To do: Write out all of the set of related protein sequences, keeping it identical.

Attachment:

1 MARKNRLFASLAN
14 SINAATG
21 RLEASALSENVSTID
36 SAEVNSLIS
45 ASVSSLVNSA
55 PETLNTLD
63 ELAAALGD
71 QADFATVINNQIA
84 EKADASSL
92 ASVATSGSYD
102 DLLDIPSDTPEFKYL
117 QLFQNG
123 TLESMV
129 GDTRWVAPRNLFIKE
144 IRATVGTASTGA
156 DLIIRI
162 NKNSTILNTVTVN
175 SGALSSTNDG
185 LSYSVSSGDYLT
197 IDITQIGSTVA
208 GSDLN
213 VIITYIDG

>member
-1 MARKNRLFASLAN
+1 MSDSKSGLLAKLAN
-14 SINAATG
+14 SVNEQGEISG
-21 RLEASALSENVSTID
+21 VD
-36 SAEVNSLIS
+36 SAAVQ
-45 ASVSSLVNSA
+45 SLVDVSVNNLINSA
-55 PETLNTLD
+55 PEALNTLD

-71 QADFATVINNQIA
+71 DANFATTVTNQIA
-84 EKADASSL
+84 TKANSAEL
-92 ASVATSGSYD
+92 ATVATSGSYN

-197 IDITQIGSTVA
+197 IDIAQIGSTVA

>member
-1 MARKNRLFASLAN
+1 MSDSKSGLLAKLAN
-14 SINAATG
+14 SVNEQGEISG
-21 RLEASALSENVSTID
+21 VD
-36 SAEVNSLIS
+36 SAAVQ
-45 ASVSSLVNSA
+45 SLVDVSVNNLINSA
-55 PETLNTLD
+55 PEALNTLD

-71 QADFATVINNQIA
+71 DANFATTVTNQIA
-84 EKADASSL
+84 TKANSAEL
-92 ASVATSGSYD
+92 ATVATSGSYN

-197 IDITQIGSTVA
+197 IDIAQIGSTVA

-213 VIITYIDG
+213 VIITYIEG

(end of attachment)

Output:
1 MARKNRLFASLAN
14 SINAATG
21 RLEASALSENVSTID
36 SAEVNSLIS
45 ASVSSLVNSA
55 PETLNTLD
63 ELAAALGD
71 QADFATVINNQIA
84 EKADASSL
92 ASVATSGSYD
102 DLLDIPSDTPEFKYL
117 QLFQNG
123 TLESMV
129 GDTRWVAPRNLFIKE
144 IRATVGTASTGA
156 DLIIRI
162 NKNSTILNTVTVN
175 SGALSSTNDG
185 LSYSVSSGDYLT
197 IDITQIGSTVA
208 GSDLN
213 VIITYIDG

>member
-1 MARKNRLFASLAN
+1 MSDSKSGLLAKLAN
-14 SINAATG
+14 SVNEQGEISG
-21 RLEASALSENVSTID
+21 VD
-36 SAEVNSLIS
+36 SAAVQ
-45 ASVSSLVNSA
+45 SLVDVSVNNLINSA
-55 PETLNTLD
+55 PEALNTLD

-71 QADFATVINNQIA
+71 DANFATTVTNQIA
-84 EKADASSL
+84 TKANSAEL
-92 ASVATSGSYD
+92 ATVATSGSYN

-197 IDITQIGSTVA
+197 IDIAQIGSTVA

>member
-1 MARKNRLFASLAN
+1 MSDSKSGLLAKLAN
-14 SINAATG
+14 SVNEQGEISG
-21 RLEASALSENVSTID
+21 VD
-36 SAEVNSLIS
+36 SAAVQ
-45 ASVSSLVNSA
+45 SLVDVSVNNLINSA
-55 PETLNTLD
+55 PEALNTLD

-71 QADFATVINNQIA
+71 DANFATTVTNQIA
-84 EKADASSL
+84 TKANSAEL
-92 ASVATSGSYD
+92 ATVATSGSYN

-197 IDITQIGSTVA
+197 IDIAQIGSTVA

-213 VIITYIDG
+213 VIITYIEG